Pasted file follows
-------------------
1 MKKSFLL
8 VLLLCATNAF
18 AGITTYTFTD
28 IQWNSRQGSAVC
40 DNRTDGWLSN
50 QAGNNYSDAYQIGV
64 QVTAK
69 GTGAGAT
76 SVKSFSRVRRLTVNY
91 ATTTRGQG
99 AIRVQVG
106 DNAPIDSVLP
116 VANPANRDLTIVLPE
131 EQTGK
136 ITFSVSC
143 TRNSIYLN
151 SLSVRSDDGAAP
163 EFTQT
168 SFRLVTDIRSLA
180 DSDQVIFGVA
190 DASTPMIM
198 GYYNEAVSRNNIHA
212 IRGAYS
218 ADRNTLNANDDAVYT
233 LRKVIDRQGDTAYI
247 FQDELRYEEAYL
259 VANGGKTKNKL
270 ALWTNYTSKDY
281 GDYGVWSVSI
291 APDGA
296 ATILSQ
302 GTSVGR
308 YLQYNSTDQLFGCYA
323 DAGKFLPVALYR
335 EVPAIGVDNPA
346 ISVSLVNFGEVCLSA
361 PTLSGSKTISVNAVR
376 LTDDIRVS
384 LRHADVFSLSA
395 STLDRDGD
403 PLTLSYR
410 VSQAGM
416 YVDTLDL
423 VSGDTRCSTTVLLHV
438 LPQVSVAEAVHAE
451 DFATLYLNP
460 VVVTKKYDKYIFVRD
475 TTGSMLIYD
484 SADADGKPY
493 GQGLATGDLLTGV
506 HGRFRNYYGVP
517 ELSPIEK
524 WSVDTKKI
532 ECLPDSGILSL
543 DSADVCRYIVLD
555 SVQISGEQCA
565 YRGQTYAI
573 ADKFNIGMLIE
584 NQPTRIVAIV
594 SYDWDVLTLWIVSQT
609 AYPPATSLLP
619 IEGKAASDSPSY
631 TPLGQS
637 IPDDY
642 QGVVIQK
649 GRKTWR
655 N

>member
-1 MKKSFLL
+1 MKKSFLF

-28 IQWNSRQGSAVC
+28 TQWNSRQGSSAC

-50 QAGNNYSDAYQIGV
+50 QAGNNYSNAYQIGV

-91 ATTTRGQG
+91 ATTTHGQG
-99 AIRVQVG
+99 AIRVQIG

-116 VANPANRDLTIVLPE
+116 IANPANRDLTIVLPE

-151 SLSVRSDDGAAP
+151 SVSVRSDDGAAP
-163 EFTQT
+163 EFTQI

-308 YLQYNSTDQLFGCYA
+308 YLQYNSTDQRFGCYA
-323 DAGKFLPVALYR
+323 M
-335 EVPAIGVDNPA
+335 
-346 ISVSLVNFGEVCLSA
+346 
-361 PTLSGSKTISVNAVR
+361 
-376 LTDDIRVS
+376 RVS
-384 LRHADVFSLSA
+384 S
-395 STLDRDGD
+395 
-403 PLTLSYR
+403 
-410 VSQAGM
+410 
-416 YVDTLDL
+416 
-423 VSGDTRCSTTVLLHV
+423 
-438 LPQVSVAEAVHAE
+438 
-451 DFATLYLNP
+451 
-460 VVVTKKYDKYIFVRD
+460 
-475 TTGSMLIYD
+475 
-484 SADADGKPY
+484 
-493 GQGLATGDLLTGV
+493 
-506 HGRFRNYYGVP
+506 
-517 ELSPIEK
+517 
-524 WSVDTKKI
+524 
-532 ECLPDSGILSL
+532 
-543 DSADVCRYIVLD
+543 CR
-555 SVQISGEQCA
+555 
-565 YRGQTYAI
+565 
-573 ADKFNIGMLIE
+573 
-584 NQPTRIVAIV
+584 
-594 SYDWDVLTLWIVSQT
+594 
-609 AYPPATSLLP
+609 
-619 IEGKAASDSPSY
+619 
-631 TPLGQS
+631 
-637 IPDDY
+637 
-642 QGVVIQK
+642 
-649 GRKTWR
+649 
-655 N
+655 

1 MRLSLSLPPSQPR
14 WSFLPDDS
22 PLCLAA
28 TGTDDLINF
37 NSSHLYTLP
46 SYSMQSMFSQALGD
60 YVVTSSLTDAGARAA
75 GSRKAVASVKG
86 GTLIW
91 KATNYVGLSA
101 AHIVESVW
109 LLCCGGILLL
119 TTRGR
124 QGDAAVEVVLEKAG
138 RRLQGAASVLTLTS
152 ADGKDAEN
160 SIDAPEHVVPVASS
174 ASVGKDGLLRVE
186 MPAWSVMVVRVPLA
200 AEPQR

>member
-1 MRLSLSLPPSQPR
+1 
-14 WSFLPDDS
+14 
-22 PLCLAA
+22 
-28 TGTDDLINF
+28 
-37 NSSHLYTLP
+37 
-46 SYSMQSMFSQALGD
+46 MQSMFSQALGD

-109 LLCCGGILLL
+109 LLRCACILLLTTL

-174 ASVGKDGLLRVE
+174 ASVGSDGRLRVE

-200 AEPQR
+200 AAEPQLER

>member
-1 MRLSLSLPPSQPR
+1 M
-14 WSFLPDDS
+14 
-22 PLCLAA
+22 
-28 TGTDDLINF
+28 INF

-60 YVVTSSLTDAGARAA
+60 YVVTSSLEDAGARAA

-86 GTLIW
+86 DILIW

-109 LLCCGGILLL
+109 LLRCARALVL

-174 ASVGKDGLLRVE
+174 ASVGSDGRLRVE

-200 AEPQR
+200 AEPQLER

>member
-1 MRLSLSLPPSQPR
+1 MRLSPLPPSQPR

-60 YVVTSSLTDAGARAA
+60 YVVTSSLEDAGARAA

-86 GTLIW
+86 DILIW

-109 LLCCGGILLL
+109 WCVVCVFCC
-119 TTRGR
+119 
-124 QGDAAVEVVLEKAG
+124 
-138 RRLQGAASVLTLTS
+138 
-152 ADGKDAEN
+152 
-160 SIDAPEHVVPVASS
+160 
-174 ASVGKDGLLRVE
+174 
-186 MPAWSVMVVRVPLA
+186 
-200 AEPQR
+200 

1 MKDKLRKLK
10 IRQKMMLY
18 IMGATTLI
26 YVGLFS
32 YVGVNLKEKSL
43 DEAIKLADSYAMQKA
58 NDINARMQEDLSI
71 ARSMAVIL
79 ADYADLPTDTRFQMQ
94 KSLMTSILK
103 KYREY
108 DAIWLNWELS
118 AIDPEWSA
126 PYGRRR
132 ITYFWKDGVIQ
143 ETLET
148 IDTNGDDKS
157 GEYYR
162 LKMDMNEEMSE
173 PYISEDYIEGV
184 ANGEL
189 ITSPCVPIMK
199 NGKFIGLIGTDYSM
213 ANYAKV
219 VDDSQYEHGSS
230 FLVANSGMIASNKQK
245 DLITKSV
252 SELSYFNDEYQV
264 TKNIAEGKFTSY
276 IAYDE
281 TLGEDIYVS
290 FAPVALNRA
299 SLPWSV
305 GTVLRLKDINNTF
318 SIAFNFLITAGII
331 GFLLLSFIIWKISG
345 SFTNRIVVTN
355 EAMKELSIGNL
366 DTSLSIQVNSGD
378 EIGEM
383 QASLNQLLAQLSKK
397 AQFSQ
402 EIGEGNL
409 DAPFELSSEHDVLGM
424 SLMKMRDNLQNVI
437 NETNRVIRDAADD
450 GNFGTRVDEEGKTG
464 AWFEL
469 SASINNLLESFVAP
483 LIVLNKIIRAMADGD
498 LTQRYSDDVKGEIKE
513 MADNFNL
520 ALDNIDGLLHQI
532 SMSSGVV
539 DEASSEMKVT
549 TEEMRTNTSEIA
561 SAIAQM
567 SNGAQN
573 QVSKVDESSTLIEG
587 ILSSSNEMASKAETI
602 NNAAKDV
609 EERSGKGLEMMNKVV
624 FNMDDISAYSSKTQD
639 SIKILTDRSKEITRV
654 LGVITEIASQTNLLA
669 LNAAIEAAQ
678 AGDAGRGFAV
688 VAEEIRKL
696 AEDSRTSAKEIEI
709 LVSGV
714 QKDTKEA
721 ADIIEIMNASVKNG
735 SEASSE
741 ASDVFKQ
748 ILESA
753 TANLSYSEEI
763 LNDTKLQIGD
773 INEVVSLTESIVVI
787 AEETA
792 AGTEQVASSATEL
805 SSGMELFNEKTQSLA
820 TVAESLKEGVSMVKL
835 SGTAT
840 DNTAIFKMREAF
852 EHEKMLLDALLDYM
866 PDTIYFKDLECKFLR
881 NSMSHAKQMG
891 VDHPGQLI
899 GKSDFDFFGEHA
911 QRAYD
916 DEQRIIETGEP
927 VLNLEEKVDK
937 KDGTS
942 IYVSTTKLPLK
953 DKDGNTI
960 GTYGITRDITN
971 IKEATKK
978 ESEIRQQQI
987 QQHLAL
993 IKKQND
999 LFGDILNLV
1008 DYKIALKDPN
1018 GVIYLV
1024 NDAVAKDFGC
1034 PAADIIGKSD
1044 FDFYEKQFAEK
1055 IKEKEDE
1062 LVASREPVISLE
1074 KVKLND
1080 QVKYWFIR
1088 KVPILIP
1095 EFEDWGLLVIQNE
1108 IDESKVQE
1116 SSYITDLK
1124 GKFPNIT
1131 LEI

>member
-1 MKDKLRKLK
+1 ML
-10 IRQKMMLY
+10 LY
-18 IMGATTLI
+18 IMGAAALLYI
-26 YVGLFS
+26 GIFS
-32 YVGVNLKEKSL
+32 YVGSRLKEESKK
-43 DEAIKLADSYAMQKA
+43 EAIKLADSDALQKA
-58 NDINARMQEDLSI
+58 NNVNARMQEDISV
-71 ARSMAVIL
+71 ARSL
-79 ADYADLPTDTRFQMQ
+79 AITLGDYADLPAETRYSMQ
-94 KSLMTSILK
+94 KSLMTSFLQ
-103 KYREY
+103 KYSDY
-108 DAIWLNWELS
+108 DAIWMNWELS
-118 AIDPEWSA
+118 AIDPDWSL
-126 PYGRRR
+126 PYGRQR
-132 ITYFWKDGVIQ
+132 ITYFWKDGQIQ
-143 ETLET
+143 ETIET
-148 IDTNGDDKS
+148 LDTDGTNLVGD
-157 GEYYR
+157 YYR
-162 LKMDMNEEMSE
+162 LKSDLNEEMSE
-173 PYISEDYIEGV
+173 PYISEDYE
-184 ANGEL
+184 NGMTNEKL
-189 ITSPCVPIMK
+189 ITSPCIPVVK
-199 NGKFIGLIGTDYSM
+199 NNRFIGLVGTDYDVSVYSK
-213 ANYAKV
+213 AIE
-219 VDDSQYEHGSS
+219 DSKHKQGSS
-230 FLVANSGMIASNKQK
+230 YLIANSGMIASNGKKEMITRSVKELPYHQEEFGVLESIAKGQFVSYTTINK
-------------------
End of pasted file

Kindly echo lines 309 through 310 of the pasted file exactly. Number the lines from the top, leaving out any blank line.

721 ADIIEIMNASVKNG
735 SEASSE